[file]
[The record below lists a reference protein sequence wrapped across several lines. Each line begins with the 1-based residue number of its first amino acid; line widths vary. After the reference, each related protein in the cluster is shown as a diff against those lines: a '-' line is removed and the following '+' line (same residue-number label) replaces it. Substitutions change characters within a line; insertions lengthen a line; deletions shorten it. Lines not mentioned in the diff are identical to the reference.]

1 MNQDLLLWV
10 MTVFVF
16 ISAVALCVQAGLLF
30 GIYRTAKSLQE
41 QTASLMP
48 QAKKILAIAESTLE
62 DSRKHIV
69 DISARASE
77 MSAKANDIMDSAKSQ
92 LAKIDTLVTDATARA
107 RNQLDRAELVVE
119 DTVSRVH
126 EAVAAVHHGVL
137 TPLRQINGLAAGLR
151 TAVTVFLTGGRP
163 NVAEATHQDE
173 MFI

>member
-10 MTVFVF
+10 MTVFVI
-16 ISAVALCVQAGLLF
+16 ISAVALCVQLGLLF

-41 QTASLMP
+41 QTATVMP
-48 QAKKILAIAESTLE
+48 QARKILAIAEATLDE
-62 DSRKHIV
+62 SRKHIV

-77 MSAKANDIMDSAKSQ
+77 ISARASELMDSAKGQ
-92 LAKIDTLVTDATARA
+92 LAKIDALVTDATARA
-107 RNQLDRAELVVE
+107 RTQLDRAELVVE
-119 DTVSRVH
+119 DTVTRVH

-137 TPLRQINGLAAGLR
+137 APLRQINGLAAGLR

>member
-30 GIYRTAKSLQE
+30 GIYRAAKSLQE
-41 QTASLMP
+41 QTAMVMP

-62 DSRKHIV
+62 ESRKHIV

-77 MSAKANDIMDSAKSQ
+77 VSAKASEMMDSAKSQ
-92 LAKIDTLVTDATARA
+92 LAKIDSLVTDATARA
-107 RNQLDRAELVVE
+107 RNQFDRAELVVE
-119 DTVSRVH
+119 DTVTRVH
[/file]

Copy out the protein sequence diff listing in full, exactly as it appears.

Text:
[The record below lists a reference protein sequence wrapped across several lines. Each line begins with the 1-based residue number of its first amino acid; line widths vary. After the reference, each related protein in the cluster is shown as a diff against those lines: a '-' line is removed and the following '+' line (same residue-number label) replaces it. Substitutions change characters within a line; insertions lengthen a line; deletions shorten it. Lines not mentioned in the diff are identical to the reference.]

1 MNQDLLLWV
10 MTVFVF
16 ISAVALCVQAGLLF
30 GIYRTAKSLQE
41 QTASLMP
48 QAKKILAIAESTLE
62 DSRKHIV
69 DISARASE
77 MSAKANDIMDSAKSQ
92 LAKIDTLVTDATARA
107 RNQLDRAELVVE
119 DTVSRVH
126 EAVAAVHHGVL
137 TPLRQINGLAAGLR
151 TAVTVFLTGGRP
163 NVAEATHQDE
173 MFI

>member
-10 MTVFVF
+10 MTVFVI
-16 ISAVALCVQAGLLF
+16 ISAVALCVQLGLLF

-41 QTASLMP
+41 QTATVMP
-48 QAKKILAIAESTLE
+48 QARKILAIAEATLDE
-62 DSRKHIV
+62 SRKHIV

-77 MSAKANDIMDSAKSQ
+77 ISARASELMDSAKGQ
-92 LAKIDTLVTDATARA
+92 LAKIDALVTDATARA
-107 RNQLDRAELVVE
+107 RTQLDRAELVVE
-119 DTVSRVH
+119 DTVTRVH

-137 TPLRQINGLAAGLR
+137 APLRQINGLAAGLR

>member
-30 GIYRTAKSLQE
+30 GIYRAAKSLQE
-41 QTASLMP
+41 QTAMVMP

-62 DSRKHIV
+62 ESRKHIV

-77 MSAKANDIMDSAKSQ
+77 VSAKASEMMDSAKSQ
-92 LAKIDTLVTDATARA
+92 LAKIDSLVTDATARA
-107 RNQLDRAELVVE
+107 RNQFDRAELVVE
-119 DTVSRVH
+119 DTVTRVH